Food Law

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General Comment

The FDA proposed regulations for Standards for the Growing, Harvesting, Packing, and Holding of Produce for Human Consumption on January 16, 2013. The following links provide detailed information about the proposed regulation.

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Observations and Comments

 

Incidents from the past decade in which adulterated fresh fruits and vegetables reached consumers underpin Congress' reaction in FSMA of extending food laws to include the handling of fresh/raw fruits and vegetables.  Generally, USDA is responsible for production agriculture (such as standards and grades for fruits and vegetables) and FDA is responsible the processing sector.  However, the boundary between these jurisdictions becomes less clear when the processing occurs on farms, such as packaging fruits and vegetables for the fresh market.  Congress clarified when it enacted the FSMA that FDA (in collaboration with USDA and other agencies) will be responsible for overseeing the production and packaging of fresh/raw fruits and vegetables, including packaging that occurs on farms.

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U.S. food law focuses on reducing the risk that food is adulterated when it reaches the consumer.  The legal system also recognizes that the adulteration does not occur only in the step immediately preceding the consumer, but that food can become unsafe anywhere in the processing or handling channel.  Congress has not granted the FDA or the USDA authority to regulate the safety of agricultural commodities on farms even though the commodities ultimately lead to the final food product.  Congress has instead directed FDA and USDA to focus their food safety regulatory authority on food processing.  The thought process is that food processors will have the opportunity to remove unsafe agricultural commodities from the food system during the processing stages.

However, all food is not subject to processing.  Some foods, for example, will be consumed as fresh or raw agricultural commodities, such as fruits and vegetables.  For those foods, unsafe items must be removed from the food system by some strategy or practice other than food processors.  Accordingly, standards for handling fresh or raw agricultural commodities will primarily be enforced on the farm if this is one of the last steps before the food is made available to the consumer.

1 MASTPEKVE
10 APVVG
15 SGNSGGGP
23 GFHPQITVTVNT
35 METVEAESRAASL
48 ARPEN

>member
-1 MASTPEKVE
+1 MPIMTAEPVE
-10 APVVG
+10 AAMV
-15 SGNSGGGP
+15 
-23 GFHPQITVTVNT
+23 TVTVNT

The FSMA completes the Congressional mandate that food processors must develop and implement hazard analysis, risk-based preventive controls, whether this mandate is in the form of HACCP for seafood, juice, meat or poultry, or Hazard Analysis for all other processed foods.  However, Congress has NOT mandated Hazard Analysis for handlers of fresh or raw agricultural commodities even though produce is NOT subject to further processing prior to reaching the consumer.  Instead, Congress has mandated specific practices be followed by producers and handlers of fresh or raw agricultural commodities.

  • Some of the farm production practices (such as irrigation water and biological soil amendments) on farms producing fresh/raw fruits and vegetables for sale to consumers are now regulated by FDA, according to the FSMA.
  • Non-farm food processors are subject to Hazard Analysis (21 USC 350g); on-farm raw agricultural commodities processors are subject to specific produce handling practices (21 USC 350h). 
    • Are non-farm raw agricultural commodities processors subject to Hazard Analysis or specific handling practices?
    • My assumption is that a raw agricultural commodity handler who is NOT a farmer is subject Hazard Analysis (21 USC 350g), but I need to confirm that assumption.
    • Although I cannot find any statement that explicitly confirms this assumption, 21 USC 350h and associated regulation focus on growing, etc.  This suggests that a non-farm processor is subject to 21 USC 350g; not 21 USC 350h.  Furthermore, 21 USC 350g is based on facility registration; a non-farm food processor aligns with facility registration, and not with 21  USC 350h.  I believe that a non-farm raw agricultural commodity handler is subject to 21 USC 350g, not 21 USC 350h.

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Email David.Saxowsky@ndsu.edu

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